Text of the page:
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Earth's Early Ocean

Once the Earth began to cool, water vapor, one of the volatiles, began to condense and form an ocean. According to the Goldilocks theory, Earth is at just the right distance from the sun for the temperature of the surface to be appropriate for the formation of liquid water. The presence of running water influenced the rest of the gases in the atmosphere, which began to dissolve into the forming ocean. By this time Earth was busy generating its secondary atmosphere. These atmospheric gases came out of a volcano. All volcanoes are different but in general those gases would include H2O, CO2, SO2, H2S, HCl, N2, NO2.

Gases such as CO2, SO2, and HCl form acids when dissolved in water. Such acids would immediately be neutralized via reaction with the surface minerals of the Earth, but the addition of so much acid to both the land and sea changed the pH of the ocean and surface from a reducing environment (hydrogen-based) to an oxidizing environment (oxygen-based).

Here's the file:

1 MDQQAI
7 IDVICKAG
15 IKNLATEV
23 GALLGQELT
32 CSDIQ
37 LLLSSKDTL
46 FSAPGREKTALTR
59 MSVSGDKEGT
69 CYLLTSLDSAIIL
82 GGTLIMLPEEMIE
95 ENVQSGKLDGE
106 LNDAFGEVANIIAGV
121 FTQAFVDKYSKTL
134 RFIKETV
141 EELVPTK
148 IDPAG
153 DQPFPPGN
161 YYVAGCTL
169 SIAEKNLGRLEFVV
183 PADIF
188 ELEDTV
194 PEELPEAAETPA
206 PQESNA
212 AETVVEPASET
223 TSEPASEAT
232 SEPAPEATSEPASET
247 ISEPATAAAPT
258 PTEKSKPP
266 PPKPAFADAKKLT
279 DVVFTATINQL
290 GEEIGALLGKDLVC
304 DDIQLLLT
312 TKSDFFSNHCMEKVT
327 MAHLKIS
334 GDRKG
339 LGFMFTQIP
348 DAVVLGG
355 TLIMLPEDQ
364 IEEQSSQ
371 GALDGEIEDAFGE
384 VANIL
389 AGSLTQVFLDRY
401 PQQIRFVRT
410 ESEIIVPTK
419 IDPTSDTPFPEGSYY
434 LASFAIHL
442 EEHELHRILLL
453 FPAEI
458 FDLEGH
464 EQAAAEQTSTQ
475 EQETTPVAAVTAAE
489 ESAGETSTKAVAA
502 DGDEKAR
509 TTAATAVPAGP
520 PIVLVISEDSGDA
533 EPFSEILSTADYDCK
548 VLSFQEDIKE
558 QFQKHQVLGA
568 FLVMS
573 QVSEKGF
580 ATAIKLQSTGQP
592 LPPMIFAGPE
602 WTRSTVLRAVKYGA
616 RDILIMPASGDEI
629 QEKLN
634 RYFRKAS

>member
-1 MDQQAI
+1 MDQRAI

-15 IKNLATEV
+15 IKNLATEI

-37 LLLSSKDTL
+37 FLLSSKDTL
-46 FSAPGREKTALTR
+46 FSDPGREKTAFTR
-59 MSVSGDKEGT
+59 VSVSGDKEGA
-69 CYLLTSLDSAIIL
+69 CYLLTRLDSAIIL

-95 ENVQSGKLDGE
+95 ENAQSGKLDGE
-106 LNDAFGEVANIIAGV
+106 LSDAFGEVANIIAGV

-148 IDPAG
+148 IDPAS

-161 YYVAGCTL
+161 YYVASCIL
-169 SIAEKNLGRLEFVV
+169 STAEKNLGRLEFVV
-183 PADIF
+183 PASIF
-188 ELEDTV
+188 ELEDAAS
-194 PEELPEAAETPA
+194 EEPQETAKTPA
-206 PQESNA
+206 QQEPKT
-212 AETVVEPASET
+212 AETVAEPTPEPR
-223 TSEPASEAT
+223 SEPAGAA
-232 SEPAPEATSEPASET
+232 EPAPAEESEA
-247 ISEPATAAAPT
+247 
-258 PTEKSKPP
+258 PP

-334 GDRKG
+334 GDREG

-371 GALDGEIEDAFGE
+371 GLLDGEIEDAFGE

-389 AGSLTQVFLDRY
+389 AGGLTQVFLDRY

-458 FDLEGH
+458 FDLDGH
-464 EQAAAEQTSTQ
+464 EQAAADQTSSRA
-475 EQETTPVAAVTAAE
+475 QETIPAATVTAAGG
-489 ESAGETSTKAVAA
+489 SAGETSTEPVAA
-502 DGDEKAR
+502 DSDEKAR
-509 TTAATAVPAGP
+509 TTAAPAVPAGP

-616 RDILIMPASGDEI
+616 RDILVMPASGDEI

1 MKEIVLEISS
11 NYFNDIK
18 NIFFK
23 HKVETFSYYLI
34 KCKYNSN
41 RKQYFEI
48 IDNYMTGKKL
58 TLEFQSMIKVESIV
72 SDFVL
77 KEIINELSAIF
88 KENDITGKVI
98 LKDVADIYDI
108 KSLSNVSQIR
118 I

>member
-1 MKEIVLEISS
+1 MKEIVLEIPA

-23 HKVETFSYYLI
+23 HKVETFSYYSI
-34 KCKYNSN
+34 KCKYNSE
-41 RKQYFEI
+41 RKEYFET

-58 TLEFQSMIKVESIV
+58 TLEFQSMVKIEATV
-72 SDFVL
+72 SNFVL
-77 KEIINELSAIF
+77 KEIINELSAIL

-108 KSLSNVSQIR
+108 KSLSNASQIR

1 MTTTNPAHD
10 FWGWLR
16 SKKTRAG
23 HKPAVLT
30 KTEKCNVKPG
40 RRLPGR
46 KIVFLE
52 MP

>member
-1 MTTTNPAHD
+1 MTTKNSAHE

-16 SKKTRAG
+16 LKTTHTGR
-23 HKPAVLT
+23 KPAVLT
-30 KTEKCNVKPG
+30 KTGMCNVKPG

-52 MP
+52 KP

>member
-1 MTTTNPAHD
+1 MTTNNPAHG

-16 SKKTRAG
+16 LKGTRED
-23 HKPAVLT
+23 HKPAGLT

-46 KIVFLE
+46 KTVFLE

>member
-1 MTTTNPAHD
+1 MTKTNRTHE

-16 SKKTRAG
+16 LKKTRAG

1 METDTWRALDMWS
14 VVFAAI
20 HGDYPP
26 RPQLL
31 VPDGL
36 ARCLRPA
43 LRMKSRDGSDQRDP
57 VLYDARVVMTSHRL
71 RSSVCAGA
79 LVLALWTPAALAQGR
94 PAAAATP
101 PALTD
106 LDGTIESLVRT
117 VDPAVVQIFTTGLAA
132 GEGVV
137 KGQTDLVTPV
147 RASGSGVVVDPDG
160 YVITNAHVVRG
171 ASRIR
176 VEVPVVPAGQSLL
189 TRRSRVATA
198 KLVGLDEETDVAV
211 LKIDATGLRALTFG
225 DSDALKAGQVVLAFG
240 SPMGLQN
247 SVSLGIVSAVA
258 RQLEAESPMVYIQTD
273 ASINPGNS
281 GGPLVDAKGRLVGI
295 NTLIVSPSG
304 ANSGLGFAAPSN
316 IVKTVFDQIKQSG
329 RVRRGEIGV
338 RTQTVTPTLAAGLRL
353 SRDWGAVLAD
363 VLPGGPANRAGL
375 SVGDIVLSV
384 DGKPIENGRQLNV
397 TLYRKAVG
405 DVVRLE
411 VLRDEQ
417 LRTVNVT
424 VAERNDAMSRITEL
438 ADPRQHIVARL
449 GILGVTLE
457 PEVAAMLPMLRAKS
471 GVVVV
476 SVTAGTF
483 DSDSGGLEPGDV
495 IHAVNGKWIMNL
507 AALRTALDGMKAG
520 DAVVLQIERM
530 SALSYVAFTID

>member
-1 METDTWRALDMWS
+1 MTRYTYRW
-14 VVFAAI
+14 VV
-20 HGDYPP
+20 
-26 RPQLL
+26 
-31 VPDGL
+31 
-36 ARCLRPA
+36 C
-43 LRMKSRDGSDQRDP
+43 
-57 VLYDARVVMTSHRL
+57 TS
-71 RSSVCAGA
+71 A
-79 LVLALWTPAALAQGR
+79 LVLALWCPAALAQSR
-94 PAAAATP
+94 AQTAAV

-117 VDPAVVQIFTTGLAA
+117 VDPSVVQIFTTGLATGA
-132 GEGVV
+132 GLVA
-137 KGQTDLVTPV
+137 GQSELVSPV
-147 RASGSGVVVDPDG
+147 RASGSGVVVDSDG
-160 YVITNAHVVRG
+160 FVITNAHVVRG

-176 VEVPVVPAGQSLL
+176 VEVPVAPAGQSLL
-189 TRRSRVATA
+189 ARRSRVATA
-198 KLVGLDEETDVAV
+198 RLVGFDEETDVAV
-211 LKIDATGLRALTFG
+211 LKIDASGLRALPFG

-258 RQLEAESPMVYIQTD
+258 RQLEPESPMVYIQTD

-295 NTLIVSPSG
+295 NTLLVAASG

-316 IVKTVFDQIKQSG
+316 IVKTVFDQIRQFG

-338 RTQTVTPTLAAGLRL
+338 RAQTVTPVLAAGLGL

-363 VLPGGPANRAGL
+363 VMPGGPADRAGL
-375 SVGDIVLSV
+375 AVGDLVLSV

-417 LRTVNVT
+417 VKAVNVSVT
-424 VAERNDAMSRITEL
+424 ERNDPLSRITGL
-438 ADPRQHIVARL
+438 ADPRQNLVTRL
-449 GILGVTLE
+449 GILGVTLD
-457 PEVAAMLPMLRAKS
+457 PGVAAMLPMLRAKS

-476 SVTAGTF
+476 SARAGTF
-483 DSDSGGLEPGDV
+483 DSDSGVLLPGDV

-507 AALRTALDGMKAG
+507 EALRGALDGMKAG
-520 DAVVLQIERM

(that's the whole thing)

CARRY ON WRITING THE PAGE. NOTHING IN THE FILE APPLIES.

Scientists think that the Earth's secondary atmosphere may have come to be dominated by N2 because it alone does not readily dissolve in water.

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Windows to the Universe, a project of the National Earth Science Teachers Association, is sponsored in part is sponsored in part through grants from federal agencies (NASA and NOAA), and partnerships with affiliated organizations, including the American Geophysical Union, the Howard Hughes Medical Institute, the Earth System Information Partnership, the American Meteorological Society, the National Center for Science Education, and TERC. The American Geophysical Union and the American Geosciences Institute are Windows to the Universe Founding Partners. NESTA welcomes new Institutional Affiliates in support of our ongoing programs, as well as collaborations on new projects. Contact NESTA for more information. NASA ESIP NCSE HHMI AGU AGI AMS NOAA